The Existential Crisis

At the prime age of 23, I find myself in the midst of an existential crisis.

I recently realized that my life had been going on the same way for the past few years. Get up in the morning, get dressed, rush to work, come back home in the evening, switch on the TV, eat my dinner and fall asleep at a reasonable hour so that I can begin this entire cycle again the next day.

Except for the Sunday’s which is my day off, I have absolutely nothing new in my life. And even on the Sundays’ I tend to go the same places week after week with the same people.

It’s like I’m stuck somewhere and I’m going round and round in circles.

When did my life become so predictable?

I remember back in high school when I didn’t know what surprise would come my way next hour. The world was my playground and I had the chance to dance my way to happiness.

Though I have nothing to be sad about, I still find myself gloomy at the fact that whatever my plans had been for my future, they kind of got lost in the game of life.

I mean I’m a graduate. I’m working with my dad while studying to be a lawyer. I have a group of friends who love me.  And there is no crisis of sorts in my life.

Wasn’t this supposed to make me happy?

This was what I thought I wanted when I was in high school. A good degree, a good job and my closest friends around me. Then how come today, when I have all this am I not feeling happy?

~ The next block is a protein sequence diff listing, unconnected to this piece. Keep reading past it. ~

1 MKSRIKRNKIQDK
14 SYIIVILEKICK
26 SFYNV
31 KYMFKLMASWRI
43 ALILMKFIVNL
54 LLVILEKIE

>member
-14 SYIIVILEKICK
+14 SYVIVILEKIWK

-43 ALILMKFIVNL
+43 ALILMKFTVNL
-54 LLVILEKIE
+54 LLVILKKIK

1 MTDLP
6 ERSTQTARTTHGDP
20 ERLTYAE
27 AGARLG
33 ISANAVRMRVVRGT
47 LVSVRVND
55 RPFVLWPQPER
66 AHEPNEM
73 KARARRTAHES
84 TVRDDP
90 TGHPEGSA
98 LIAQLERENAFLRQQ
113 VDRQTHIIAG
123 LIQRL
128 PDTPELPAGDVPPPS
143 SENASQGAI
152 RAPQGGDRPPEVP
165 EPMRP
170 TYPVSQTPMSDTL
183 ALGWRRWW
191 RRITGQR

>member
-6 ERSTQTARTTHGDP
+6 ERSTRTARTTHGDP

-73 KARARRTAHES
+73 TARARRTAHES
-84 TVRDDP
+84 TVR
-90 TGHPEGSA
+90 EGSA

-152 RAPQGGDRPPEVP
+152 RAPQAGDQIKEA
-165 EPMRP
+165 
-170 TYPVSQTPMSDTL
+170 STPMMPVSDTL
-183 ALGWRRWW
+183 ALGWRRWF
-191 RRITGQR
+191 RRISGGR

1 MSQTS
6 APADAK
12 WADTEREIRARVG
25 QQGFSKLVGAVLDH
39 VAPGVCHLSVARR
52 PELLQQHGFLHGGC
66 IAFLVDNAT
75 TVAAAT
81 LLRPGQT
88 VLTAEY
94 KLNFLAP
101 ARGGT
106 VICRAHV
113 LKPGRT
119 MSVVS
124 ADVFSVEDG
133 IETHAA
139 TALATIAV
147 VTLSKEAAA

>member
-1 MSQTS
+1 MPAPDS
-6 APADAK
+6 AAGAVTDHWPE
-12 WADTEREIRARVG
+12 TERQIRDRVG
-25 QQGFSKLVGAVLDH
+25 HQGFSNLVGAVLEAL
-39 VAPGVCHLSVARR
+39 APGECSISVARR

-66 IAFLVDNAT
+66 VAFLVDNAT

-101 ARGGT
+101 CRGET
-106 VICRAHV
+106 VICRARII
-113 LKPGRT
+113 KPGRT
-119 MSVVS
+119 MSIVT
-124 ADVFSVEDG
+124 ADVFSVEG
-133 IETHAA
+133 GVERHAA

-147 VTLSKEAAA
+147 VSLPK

All my life I’ve made bucket lists. Things I wanted to do at so and so time. Some of those things were checked out but some still are waiting for me to give them the time they deserve.

But I’ve realized that checking off things does not give you happiness. It does make you happy, but I believe happiness is something completely different from just being happy. Happiness should come from within and give you that warm glow from within.

Because forty years down the line, when you would have earned enough money for your retirement and your kids are settled in life and you are living in that house you always wanted to build, you won’t be saying that ‘Yes, I’ve done everything I wrote down in my bucket list and now I’m happy.”

Something would be missing then and that would make you wonder whether in the race to check off everything from the list, did you miss out the small things that used to make you happy?

I know my definition of happiness has changed over the years and it would again go through drastic changes In the future. But as of now, to be blessed enough to have a healthy life with a good future in sight while being surrounded by some very loving people is certainly a pretty damn good thing.

 

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2 thoughts on “The Existential Crisis

  1. I was you at twenty-three and I am you now! I’m in my thirties and my existential crisis has been more and less intense through my many different experiences, but it has never gone away. My advice to you would be to still your mind and listen to your intuition. The answer is there, if only you can stop your brain long enough to hear it. I know it’s difficult to go against society’s and your family’s expectations, but better to annoy them than spend your life feeling unfulfilled. This life is all we know of and have for now.

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